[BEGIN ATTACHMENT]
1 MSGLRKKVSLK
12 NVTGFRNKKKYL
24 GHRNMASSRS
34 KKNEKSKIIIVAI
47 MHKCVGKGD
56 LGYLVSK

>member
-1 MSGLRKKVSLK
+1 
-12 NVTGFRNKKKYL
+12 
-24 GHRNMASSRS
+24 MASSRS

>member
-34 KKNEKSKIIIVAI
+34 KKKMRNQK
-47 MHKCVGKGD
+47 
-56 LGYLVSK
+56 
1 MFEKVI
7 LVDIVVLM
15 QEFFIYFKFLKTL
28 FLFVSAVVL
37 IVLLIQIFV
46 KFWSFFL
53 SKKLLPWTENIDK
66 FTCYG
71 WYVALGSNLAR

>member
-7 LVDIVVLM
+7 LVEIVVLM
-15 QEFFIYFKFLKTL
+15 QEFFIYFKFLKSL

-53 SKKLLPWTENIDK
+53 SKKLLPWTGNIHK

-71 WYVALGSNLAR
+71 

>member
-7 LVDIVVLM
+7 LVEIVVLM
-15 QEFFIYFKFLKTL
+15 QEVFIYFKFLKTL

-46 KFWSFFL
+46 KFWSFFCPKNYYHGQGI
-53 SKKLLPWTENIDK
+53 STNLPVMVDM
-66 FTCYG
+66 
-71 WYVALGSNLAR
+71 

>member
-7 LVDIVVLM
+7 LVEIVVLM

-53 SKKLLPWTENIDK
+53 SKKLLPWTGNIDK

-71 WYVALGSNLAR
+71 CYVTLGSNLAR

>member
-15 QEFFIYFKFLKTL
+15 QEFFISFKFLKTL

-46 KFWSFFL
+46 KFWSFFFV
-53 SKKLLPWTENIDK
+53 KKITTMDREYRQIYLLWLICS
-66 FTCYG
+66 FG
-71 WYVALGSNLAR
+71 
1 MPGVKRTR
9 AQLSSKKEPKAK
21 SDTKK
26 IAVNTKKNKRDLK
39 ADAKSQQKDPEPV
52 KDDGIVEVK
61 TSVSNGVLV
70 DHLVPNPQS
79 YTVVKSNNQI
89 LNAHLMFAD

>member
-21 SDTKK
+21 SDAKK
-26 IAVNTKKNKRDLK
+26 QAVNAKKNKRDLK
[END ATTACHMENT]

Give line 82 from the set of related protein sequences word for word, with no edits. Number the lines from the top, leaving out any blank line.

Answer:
+21 SDAKK